History of the Theatre Royal Bury St Edmunds
Discover the history of the Theatre Royal in Bury St Edmunds, Britain's only surviving Regency playhouse. Built by a leading neo-classical architect in 1819, the theatre has a rich heritage and continues to provide many with a unique cultural experience.
Britain's only surviving Regency playhouse
This delightfully intimate theatre, with seating for just 350 people, is the only surviving Regency playhouse in Great Britain that is still used for performances.
Built in 1819, it dates from an era when Bury St Edmunds was a provincial capital, and farmers and gentry from miles around crowded into the town for the short autumn season. Comfortable plush seats have replaced the benches in the pit, but original boxes still ﬁll the dress circle and the stalls are steeply raked towards the stage.
The theatre was designed by William Wilkins the Younger, one of the leading neo-classical architects of his day, who was later responsible for the National Gallery in London and Downing College, Cambridge. Wilkins was inspired by the ancient Greek amphitheatre at Taormina in Sicily and this is reflected in the shape of the auditorium, the use of classical motifs, such as the winged sphinxes and griffins decorating the dress circle, and the painted ceiling, which represents the open sky.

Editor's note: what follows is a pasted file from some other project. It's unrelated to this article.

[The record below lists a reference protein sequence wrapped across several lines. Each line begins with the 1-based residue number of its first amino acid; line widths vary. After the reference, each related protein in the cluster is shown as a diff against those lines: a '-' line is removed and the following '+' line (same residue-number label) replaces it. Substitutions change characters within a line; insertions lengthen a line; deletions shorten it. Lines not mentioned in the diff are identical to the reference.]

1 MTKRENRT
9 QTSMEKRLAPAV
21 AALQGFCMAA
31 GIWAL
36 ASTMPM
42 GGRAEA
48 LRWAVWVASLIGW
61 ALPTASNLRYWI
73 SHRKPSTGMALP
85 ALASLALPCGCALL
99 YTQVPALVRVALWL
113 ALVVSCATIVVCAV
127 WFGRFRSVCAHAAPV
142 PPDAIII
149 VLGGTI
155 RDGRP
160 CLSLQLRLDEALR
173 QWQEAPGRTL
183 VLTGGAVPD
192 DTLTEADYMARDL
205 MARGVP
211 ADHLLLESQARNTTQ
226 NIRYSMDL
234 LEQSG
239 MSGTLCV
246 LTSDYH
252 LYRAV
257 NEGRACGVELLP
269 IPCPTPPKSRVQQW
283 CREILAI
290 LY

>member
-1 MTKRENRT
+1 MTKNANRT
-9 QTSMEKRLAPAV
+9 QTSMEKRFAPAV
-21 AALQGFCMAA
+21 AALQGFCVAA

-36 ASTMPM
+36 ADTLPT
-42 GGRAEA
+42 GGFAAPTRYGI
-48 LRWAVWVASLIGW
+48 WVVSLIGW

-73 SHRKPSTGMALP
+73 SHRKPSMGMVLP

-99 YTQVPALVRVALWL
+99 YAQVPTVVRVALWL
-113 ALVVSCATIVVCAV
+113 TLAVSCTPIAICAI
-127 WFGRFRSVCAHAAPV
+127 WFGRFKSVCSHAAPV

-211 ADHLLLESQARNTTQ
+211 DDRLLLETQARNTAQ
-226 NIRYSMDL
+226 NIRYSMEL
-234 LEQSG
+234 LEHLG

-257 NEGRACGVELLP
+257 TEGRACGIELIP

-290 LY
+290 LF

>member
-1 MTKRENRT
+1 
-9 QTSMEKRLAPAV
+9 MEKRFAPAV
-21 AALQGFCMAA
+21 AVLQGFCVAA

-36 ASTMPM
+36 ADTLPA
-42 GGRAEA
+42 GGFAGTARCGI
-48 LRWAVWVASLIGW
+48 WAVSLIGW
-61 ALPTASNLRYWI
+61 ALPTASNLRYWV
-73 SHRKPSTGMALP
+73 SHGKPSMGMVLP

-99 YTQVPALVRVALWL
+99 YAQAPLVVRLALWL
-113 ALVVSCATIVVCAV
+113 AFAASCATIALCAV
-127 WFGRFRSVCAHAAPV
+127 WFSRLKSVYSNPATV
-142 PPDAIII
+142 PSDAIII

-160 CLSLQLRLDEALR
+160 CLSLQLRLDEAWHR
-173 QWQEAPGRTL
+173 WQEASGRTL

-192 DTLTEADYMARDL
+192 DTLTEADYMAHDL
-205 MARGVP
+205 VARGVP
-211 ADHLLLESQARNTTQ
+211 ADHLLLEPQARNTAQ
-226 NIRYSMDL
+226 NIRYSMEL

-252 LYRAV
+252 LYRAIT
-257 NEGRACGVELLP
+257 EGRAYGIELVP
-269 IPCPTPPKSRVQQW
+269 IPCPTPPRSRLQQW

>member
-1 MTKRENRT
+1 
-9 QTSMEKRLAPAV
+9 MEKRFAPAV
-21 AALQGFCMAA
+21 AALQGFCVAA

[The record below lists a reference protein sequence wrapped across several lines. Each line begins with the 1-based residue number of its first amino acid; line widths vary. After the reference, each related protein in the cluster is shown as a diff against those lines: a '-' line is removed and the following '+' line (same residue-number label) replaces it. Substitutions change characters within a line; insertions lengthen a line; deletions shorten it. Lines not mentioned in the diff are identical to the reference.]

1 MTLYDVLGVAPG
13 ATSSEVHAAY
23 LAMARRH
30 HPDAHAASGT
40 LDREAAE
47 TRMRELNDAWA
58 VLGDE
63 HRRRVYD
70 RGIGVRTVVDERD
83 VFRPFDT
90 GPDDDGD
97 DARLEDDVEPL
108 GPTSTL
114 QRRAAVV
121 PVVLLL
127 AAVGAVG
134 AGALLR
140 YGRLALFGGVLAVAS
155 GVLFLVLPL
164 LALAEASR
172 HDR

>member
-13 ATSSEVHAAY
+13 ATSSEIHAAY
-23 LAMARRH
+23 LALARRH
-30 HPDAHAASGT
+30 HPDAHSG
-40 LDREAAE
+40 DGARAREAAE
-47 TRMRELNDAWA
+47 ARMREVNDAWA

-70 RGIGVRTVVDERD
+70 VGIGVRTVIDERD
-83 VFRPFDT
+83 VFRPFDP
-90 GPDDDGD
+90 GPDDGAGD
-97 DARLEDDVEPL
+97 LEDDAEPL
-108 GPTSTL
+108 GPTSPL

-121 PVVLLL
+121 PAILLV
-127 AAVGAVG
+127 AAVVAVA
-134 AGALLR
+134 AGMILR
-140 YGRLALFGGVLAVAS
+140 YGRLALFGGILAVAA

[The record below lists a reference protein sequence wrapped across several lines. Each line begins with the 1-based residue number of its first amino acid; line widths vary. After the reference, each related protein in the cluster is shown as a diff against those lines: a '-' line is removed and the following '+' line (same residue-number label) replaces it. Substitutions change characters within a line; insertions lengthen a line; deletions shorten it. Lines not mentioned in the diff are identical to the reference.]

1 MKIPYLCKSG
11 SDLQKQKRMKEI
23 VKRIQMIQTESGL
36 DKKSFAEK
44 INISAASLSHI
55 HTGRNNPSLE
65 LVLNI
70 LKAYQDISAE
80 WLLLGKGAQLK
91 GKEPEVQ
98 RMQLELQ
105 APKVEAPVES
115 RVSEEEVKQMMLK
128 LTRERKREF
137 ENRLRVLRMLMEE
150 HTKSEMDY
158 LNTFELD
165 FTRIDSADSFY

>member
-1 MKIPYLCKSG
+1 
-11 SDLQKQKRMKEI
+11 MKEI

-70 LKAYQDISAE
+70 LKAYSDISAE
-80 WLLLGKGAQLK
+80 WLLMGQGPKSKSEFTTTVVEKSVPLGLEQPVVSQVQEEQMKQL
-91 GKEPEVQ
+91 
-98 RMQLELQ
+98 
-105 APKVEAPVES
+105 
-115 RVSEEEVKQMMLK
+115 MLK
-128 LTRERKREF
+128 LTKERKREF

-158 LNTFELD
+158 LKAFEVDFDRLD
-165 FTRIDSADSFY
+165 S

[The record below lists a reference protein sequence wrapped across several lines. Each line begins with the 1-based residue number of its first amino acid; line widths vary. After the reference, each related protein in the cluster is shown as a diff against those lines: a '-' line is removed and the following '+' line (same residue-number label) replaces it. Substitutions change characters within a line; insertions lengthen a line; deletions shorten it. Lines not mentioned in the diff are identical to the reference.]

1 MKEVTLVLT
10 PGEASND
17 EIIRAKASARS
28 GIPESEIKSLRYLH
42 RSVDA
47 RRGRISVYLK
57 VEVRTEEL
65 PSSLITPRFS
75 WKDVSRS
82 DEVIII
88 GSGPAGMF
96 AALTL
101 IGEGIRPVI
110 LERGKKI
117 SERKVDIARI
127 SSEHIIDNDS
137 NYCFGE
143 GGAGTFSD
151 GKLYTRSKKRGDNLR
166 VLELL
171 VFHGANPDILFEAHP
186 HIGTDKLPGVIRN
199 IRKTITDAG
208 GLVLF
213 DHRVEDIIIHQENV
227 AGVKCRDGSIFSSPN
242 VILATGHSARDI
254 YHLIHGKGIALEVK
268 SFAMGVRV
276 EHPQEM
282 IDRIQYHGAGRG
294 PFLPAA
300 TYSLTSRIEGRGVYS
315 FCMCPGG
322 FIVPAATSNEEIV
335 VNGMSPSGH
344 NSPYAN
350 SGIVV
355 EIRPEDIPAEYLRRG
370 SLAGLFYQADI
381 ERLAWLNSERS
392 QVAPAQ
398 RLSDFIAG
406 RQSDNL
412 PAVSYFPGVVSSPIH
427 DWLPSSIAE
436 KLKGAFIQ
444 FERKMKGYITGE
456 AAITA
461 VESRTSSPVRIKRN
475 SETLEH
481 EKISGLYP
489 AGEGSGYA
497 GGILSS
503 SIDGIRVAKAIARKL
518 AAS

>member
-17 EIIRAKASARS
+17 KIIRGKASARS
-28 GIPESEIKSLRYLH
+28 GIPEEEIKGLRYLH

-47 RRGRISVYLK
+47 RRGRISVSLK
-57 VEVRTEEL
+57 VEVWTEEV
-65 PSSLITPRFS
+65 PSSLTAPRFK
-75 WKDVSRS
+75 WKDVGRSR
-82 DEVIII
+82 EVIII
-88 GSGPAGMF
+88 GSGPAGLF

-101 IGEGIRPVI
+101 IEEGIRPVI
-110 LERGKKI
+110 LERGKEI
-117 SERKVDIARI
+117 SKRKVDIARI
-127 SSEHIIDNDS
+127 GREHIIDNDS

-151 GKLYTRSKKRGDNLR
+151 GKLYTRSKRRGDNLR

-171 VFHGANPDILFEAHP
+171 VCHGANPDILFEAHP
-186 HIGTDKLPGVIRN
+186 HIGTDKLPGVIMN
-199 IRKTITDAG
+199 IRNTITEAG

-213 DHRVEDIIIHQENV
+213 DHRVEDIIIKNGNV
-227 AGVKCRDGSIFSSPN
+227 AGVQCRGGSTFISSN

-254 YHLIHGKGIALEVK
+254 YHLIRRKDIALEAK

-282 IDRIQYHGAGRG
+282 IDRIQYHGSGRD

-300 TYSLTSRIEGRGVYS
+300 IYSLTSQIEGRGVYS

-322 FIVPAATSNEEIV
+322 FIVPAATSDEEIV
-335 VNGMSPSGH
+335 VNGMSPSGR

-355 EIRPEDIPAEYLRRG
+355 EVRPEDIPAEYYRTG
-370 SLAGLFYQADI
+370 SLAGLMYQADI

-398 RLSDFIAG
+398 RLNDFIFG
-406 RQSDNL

The theatre’s decline
Although the theatre continued to put on plays over the next hundred years, including the world premiere of Brandon Thomas’s Charley’s Aunt in 1892, attendances gradually declined. In 1920 it was bought by the Greene King brewery, whose huge buildings adjoin the theatre’s arcaded façade on Westgate Street. Greene King closed the theatre five years later and turned it into a barrel store.
The theatre restored
It was largely forgotten until the 1960s, when a group of residents spearheaded a movement to restore it. The theatre was officially reopened in 1965 and ten years later Greene King leased it to the National Trust.
All kinds of performances have been held here since, and in 2005 a further restoration project reinstated Regency features which had been lost. In particular, the forestage that projected into the auditorium with boxes either side was reintroduced, so plays of the period can once again be staged as was intended, with the actors interacting closely with the audience. The original decorative scheme was also re-created, and the theatre is thriving once again.